When parental income is either significantly reduced or increased it could affect the amount of child support required to be paid in Illinois. Child support laws and guidelines can be complicated, and recent modifications to the Illinois Marriage and Dissolution of Marriage Act (IMDMA) effective July 1, 2017, change the way child support in the state is calculated. While the new law alone does not constitute a basis for support modification, substantial changes in either parent’s income or other applicable circumstances might.

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infographic_Income Changes May Affect Child Support


Calculating Child Support in Illinois

Under the new law, the income of both parents and the expenses required to provide financial support for the child or children are taken into account when calculating child support payments. For example:

If it is determined that it would take $10,000 each year to provide for the children in the same manner that they would be provided for if the family were still intact, and the father is responsible for paying 60 percent of the support due he would pay $6,000 annually.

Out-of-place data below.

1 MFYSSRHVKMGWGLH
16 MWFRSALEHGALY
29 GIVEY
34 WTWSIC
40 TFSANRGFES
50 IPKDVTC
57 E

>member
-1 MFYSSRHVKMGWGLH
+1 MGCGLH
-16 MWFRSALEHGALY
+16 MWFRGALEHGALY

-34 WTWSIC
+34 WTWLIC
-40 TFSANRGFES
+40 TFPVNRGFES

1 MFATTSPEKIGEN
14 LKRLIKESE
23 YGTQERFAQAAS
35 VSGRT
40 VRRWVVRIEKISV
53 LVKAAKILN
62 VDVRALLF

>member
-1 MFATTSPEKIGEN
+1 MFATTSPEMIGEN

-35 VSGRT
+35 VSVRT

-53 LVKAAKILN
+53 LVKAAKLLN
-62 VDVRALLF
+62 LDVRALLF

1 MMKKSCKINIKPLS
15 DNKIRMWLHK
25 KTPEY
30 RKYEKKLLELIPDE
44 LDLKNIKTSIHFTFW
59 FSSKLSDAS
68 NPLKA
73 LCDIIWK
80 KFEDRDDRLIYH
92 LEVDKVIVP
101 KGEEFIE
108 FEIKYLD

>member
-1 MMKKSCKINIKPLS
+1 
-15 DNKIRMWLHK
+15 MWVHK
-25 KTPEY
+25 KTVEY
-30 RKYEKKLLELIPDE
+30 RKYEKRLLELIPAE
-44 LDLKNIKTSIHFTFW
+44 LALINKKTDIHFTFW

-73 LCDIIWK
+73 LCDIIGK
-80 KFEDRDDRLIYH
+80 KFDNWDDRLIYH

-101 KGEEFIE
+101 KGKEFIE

What Income Changes Qualify for Child Support Modification?

In Illinois, generally, only substantial changes in circumstances will warrant a modification in child support amounts. Examples of substantial changes in income include:

  • The loss of a job by either parent that significantly changes his or her ability to provide financially for the child in question can signal the need for a child support modification.
  • Long-term illness or injury of either the obligor or the recipient parent that causes a reduction in income can result in a modification.
  • Large raises or decreases in pay can enable a child support order to be modified. One-time bonuses or short-term reductions do not typically qualify as substantial circumstance changes.
  • The receipt of a very large inheritance, substantial lottery winnings or other major changes in financial resources can sometimes result in changes to a child support order in Illinois.
  • When either parent remarries, that in itself is not enough to modify child support. However, the court will evaluate any increases in financial obligations and the overall financial resources and circumstances of the new family to help determine if a modification should be made.

Even when these changes are realized, however, child support modifications cannot be made out of court. Any agreements that are made by the parents out of court are not enforceable.